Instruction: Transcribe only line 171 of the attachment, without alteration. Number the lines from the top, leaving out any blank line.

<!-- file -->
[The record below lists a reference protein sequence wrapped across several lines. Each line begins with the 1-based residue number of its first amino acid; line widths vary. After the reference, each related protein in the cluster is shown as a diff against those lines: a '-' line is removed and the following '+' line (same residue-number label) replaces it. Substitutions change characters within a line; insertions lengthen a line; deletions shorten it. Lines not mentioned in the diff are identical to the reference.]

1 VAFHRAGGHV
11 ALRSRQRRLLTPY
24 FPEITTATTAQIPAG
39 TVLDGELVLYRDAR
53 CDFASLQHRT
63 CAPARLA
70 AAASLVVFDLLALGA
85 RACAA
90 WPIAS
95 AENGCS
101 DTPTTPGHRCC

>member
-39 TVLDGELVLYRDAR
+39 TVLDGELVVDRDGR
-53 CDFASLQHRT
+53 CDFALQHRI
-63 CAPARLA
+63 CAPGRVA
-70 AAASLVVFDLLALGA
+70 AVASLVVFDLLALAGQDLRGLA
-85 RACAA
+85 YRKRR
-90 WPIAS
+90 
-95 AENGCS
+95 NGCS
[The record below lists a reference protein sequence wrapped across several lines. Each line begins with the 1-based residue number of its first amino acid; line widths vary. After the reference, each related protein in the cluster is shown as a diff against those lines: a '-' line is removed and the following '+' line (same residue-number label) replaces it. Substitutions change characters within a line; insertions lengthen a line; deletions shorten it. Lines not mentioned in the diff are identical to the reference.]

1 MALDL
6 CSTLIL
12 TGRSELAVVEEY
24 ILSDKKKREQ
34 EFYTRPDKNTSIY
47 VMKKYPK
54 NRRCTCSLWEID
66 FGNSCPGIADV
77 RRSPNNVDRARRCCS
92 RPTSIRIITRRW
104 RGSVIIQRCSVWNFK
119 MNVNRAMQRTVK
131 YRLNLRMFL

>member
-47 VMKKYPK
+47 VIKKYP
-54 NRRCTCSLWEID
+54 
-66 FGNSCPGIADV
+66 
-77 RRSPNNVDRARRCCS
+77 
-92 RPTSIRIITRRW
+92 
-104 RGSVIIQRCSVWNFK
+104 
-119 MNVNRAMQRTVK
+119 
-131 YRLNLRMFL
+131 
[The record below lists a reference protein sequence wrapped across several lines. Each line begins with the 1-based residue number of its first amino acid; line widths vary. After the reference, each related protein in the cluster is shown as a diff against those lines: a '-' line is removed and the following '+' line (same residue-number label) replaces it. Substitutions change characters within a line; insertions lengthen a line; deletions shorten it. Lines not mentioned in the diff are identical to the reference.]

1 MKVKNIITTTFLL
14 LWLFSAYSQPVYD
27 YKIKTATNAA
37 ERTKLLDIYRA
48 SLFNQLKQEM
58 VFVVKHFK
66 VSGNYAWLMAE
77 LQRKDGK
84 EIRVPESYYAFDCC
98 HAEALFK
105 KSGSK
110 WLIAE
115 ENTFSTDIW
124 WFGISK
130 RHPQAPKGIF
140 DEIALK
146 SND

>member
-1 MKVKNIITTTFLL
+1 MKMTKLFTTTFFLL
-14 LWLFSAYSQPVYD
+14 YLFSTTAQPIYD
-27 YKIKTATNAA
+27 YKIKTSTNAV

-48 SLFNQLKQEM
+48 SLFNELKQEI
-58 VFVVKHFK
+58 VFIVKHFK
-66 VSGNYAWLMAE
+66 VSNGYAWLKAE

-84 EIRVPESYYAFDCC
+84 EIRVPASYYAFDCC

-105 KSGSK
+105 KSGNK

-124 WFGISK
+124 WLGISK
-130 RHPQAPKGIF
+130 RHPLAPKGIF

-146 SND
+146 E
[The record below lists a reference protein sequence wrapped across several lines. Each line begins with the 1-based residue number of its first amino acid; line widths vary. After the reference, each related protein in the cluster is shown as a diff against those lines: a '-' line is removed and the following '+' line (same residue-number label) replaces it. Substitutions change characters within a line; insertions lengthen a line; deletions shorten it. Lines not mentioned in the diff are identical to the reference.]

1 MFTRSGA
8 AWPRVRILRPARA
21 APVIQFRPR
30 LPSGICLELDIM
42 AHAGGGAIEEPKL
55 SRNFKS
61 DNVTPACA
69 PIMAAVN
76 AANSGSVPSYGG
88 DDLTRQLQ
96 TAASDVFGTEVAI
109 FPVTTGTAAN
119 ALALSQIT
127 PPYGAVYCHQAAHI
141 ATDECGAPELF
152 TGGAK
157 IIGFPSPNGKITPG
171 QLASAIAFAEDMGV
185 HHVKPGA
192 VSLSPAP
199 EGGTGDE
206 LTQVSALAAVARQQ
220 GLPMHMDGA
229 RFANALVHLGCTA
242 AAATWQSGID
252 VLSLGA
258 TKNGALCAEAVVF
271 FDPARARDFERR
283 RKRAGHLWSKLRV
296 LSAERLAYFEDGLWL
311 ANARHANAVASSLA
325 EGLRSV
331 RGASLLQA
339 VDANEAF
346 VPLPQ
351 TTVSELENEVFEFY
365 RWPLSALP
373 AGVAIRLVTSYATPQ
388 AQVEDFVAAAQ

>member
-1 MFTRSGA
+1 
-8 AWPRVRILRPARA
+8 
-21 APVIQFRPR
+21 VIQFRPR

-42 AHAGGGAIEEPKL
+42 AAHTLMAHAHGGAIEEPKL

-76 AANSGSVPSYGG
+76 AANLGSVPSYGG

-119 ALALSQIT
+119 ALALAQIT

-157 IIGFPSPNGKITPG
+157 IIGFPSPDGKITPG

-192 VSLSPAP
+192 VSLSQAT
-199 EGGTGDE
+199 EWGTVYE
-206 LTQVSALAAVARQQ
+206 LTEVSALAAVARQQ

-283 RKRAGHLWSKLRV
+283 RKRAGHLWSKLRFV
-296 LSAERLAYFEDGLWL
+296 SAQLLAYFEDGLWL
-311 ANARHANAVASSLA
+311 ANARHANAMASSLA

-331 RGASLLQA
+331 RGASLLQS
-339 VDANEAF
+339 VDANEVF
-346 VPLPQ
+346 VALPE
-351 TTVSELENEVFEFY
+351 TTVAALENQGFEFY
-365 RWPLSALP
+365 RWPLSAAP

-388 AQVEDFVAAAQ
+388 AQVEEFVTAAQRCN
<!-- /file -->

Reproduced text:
-346 VPLPQ